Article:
Moody’s chef takes the stage in Yosemite
January 27, 2004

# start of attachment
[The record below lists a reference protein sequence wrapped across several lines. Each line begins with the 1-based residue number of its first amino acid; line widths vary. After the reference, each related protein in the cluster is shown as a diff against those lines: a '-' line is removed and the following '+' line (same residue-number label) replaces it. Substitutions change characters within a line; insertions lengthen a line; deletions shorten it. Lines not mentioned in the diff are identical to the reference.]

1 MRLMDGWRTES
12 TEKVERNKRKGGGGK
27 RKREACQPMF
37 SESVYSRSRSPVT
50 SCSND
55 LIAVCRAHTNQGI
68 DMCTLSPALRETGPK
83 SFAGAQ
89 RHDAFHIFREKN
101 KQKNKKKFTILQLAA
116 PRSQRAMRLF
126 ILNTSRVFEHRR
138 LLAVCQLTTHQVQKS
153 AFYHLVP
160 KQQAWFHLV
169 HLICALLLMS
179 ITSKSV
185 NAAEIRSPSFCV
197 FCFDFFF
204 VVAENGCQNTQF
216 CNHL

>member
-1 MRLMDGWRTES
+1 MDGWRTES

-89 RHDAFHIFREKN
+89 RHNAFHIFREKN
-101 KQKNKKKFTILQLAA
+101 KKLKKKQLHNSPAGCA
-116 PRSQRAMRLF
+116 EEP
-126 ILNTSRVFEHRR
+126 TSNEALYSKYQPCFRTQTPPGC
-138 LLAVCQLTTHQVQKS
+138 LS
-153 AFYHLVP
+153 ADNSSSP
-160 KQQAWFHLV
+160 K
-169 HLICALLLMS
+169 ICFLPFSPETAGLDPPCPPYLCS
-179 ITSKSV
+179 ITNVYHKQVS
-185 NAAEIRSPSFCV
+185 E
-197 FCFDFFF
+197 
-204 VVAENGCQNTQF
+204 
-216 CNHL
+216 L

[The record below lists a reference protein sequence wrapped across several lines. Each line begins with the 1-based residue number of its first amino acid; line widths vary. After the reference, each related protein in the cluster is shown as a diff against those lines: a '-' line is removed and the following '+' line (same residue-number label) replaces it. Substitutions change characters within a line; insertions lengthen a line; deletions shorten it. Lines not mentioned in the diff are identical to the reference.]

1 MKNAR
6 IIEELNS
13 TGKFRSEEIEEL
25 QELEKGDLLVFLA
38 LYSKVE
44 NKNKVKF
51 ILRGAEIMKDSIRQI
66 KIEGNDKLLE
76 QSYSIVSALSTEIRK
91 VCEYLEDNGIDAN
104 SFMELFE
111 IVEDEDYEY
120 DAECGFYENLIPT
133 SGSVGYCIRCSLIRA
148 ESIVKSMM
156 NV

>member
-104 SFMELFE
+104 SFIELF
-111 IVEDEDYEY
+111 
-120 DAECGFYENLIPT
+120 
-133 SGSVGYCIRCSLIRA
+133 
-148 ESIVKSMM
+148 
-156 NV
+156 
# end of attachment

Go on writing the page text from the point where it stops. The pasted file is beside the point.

When Paul McCartney waltzed into a Truckee restaurant last year to have chef Mark Estee cook for him, the mood and table was set for stardom – and not necessarily the ex-Beatle’s.Estee, the 33-year-old head chef and co-owner of Moody’s Bistro & Lounge, had no idea the dining event would create such a stir, he told a group assembled last week for a cooking demonstration at the Ahwahnee Hotel for Chefs’ Holidays in Yosemite.Estee was selected as one of three chefs to give cooking demonstrations last week for the 19th annual event, which started Jan. 11 and ends Feb. 5.A cook who began his culinary journey a dozen years ago with a penchant for seafood from his New England upbringing, Estee was inspired to become a chef by his father. The patriarch was known for his tomato sauce and weekend Italian and Greek meals.Nowadays, his son’s bistro operates as one big family – with all members contributing equally.”You can catch the nuances of the meals from the staff kitchen,” he said.Estee has a stand-alone, personal flair and menu that highlights organic and locally grown foods.The invitations and appearances have been pouring in over the last few years. Soon he’s due to cook lobster, among other courses, at the famed James Beard House in New York – named after the American cookbook author.The modest, young chef with the strong Boston accent peered out on the audience of about 50 aspiring chefs and home cooks to admit his nervousness over putting on demonstrations and entertaining crowds.”I’m always afraid I’m going to cut myself,” he said.His self-fulfilling prophecy occurred in front of 75 people at Macy’s in Boston when he carved a turkey and his hand in the process.”People just looked at me and said: ‘Shut up, guy, and give me some free turkey,'” he said.Estee pulled off the multi-faceted demonstration at Yosemite’s world renowned lodge without a hitch.On the agenda Thursday morning – braised pork bellies, which is essentially bacon, and scallops in a ceviche marinade that ended up in a cocktail glass.”This was such an ’80s thing, but I brought it back,” he said.For good measure, he added crispy shallots and potato gnocchi to the agenda – an easy dish that turns the skins into a kitchen staff meal.Estee’s cooking philosophy is simple and straightforward: Use what you can in season, and season when you can.”The best way to season food is constantly. It looks like a lot, but it’s really not,” he said, while generously flinging pepper, onions, cilantro and citrus juice over the assortment of dishes. The audience caught the action over the counter and stove by watching in an overhead mirror.Telling a Truckee radio station audience earlier that he was honored to represent Lake Tahoe at the Chef’s Holidays, Estee sprinkled in a few references to living in the Tahoe-area town when given the chance.In keeping with his philosophy of getting the most out of ingredients, Estee said he tosses the salt used in the potato gnocchi outside to melt the ice around the restaurant.He must have melted the hearts of the culinary connoisseurs who attended to learn and eat.”I’ve been coming here 18 years, and this is the best demonstration we’ve had,” Bay Area resident Nonette Hanko declared at the end of Estee’s gig.